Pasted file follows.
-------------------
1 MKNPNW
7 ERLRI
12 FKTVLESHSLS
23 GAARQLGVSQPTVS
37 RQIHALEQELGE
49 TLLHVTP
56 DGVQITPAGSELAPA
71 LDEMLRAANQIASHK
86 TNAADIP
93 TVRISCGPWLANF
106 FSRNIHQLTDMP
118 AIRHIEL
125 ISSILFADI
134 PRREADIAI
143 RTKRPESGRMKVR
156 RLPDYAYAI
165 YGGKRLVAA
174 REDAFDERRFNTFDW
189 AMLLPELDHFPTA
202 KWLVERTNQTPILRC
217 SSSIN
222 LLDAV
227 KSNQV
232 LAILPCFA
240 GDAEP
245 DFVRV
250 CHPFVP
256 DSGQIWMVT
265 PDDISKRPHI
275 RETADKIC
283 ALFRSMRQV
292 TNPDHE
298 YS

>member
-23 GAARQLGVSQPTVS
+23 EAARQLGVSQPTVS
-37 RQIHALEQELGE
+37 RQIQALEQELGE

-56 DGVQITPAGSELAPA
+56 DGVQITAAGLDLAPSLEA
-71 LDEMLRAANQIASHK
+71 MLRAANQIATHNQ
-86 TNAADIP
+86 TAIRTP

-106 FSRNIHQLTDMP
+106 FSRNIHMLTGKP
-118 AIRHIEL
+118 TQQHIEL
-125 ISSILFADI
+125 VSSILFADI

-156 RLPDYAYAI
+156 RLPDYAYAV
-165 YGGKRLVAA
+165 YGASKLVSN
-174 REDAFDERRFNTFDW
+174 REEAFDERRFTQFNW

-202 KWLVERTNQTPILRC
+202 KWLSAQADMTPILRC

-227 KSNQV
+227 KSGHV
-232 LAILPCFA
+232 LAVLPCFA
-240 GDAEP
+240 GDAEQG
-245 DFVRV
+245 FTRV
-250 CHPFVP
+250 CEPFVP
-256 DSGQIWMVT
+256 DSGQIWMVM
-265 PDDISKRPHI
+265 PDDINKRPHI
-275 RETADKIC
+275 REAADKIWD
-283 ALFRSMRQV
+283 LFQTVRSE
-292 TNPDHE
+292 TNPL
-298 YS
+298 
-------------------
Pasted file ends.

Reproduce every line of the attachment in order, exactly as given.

1 MKNPNW
7 ERLRI
12 FKTVLESHSLS
23 GAARQLGVSQPTVS
37 RQIHALEQELGE
49 TLLHVTP
56 DGVQITPAGSELAPA
71 LDEMLRAANQIASHK
86 TNAADIP
93 TVRISCGPWLANF
106 FSRNIHQLTDMP
118 AIRHIEL
125 ISSILFADI
134 PRREADIAI
143 RTKRPESGRMKVR
156 RLPDYAYAI
165 YGGKRLVAA
174 REDAFDERRFNTFDW
189 AMLLPELDHFPTA
202 KWLVERTNQTPILRC
217 SSSIN
222 LLDAV
227 KSNQV
232 LAILPCFA
240 GDAEP
245 DFVRV
250 CHPFVP
256 DSGQIWMVT
265 PDDISKRPHI
275 RETADKIC
283 ALFRSMRQV
292 TNPDHE
298 YS

>member
-23 GAARQLGVSQPTVS
+23 EAARQLGVSQPTVS
-37 RQIHALEQELGE
+37 RQIQALEQELGE

-56 DGVQITPAGSELAPA
+56 DGVQITAAGLDLAPSLEA
-71 LDEMLRAANQIASHK
+71 MLRAANQIATHNQ
-86 TNAADIP
+86 TAIRTP

-106 FSRNIHQLTDMP
+106 FSRNIHMLTGKP
-118 AIRHIEL
+118 TQQHIEL
-125 ISSILFADI
+125 VSSILFADI

-156 RLPDYAYAI
+156 RLPDYAYAV
-165 YGGKRLVAA
+165 YGASKLVSN
-174 REDAFDERRFNTFDW
+174 REEAFDERRFTQFNW

-202 KWLVERTNQTPILRC
+202 KWLSAQADMTPILRC

-227 KSNQV
+227 KSGHV
-232 LAILPCFA
+232 LAVLPCFA
-240 GDAEP
+240 GDAEQG
-245 DFVRV
+245 FTRV
-250 CHPFVP
+250 CEPFVP
-256 DSGQIWMVT
+256 DSGQIWMVM
-265 PDDISKRPHI
+265 PDDINKRPHI
-275 RETADKIC
+275 REAADKIWD
-283 ALFRSMRQV
+283 LFQTVRSE
-292 TNPDHE
+292 TNPL
-298 YS
+298 